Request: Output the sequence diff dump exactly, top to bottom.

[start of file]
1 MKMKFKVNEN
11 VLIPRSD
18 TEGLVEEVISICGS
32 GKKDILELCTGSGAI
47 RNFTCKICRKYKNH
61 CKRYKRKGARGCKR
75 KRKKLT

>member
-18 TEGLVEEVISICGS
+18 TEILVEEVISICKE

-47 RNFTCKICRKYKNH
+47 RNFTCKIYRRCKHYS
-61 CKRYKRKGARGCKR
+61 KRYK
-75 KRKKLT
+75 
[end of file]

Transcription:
1 MKMKFKVNEN
11 VLIPRSD
18 TEGLVEEVISICGS
32 GKKDILELCTGSGAI
47 RNFTCKICRKYKNH
61 CKRYKRKGARGCKR
75 KRKKLT

>member
-18 TEGLVEEVISICGS
+18 TEILVEEVISICKE

-47 RNFTCKICRKYKNH
+47 RNFTCKIYRRCKHYS
-61 CKRYKRKGARGCKR
+61 KRYK
-75 KRKKLT
+75 